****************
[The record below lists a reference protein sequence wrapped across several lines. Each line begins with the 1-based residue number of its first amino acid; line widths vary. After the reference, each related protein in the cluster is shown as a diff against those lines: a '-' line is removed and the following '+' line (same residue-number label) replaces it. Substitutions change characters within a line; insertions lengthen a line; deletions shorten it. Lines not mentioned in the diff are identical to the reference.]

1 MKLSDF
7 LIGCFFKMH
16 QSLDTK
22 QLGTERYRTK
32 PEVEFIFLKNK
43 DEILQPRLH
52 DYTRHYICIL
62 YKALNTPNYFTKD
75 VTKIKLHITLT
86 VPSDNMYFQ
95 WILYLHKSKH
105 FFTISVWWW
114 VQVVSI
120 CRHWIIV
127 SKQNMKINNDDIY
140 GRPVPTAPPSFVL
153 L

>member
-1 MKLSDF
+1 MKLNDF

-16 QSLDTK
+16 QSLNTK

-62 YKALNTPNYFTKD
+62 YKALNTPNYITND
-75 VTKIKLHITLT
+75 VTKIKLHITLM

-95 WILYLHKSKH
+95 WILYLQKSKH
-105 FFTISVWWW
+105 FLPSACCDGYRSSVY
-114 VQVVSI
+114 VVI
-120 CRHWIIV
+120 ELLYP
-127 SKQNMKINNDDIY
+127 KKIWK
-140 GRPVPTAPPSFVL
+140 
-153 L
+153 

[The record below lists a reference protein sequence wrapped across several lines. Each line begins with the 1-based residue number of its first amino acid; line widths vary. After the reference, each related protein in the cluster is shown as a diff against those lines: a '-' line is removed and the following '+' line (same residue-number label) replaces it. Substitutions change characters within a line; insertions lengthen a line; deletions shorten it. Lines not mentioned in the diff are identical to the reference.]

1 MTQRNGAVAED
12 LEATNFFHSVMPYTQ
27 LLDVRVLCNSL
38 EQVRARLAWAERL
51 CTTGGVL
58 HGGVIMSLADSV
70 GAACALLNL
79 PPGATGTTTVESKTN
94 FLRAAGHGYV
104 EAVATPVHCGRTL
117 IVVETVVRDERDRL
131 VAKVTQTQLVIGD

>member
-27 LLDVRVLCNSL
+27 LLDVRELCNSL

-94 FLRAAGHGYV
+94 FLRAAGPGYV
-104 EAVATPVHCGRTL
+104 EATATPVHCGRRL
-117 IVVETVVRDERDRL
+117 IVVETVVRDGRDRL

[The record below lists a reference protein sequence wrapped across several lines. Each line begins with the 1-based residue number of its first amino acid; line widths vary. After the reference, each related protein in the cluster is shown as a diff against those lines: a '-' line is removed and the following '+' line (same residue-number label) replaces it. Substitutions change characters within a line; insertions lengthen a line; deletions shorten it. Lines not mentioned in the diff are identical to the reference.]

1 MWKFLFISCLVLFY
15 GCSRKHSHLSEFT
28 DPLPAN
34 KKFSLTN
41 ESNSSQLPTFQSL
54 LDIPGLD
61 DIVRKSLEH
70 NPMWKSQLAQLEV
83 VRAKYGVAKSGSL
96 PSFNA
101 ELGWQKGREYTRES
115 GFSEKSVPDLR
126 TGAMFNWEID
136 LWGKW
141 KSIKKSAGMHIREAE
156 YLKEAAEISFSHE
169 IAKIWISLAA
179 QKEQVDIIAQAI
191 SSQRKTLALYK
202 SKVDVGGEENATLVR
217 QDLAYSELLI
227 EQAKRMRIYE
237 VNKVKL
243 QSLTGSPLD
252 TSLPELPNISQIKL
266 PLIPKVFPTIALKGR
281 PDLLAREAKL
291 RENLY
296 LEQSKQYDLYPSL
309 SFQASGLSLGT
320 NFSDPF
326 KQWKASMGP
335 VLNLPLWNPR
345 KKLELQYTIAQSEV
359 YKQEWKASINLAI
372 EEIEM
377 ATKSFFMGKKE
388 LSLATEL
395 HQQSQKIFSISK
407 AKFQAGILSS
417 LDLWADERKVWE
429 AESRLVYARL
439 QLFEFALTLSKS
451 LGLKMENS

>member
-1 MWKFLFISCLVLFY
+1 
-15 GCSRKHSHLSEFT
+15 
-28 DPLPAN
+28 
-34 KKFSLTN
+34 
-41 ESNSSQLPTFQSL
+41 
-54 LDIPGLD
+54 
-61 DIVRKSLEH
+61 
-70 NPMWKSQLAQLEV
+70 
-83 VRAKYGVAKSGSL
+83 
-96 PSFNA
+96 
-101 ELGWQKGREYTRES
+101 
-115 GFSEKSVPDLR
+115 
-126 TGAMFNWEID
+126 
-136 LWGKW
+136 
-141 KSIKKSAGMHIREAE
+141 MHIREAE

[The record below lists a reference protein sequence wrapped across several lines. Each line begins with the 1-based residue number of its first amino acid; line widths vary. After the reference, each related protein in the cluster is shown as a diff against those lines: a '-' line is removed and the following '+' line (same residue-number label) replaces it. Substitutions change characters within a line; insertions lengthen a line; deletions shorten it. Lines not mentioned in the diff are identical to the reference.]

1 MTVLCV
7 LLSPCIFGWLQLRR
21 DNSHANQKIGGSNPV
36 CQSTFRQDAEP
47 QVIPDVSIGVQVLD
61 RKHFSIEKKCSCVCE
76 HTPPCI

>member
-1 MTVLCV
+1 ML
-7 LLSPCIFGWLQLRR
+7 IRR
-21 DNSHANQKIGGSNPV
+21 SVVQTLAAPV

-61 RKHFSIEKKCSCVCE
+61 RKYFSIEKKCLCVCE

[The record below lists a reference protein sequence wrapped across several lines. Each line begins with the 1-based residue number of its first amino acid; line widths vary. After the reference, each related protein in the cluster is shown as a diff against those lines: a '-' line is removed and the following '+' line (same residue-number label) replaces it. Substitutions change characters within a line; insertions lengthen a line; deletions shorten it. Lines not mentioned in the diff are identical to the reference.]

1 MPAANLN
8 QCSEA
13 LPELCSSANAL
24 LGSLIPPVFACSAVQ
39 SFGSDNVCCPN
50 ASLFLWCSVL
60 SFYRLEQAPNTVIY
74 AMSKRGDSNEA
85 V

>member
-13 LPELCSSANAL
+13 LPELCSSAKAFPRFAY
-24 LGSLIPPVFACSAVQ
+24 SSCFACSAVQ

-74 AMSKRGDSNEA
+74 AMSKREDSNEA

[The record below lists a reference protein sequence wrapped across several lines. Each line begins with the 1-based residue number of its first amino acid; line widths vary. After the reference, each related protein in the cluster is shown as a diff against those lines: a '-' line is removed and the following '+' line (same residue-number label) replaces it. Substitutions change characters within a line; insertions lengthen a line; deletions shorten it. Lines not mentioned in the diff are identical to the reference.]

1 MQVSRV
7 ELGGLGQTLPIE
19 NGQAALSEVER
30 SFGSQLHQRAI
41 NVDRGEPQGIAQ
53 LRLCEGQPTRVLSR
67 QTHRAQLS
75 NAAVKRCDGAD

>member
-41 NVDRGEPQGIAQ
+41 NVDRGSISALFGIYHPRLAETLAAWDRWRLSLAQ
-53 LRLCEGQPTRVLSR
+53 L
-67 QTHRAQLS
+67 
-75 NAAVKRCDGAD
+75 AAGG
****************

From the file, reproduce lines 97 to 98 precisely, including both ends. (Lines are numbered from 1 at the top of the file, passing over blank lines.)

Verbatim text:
335 VLNLPLWNPR
345 KKLELQYTIAQSEV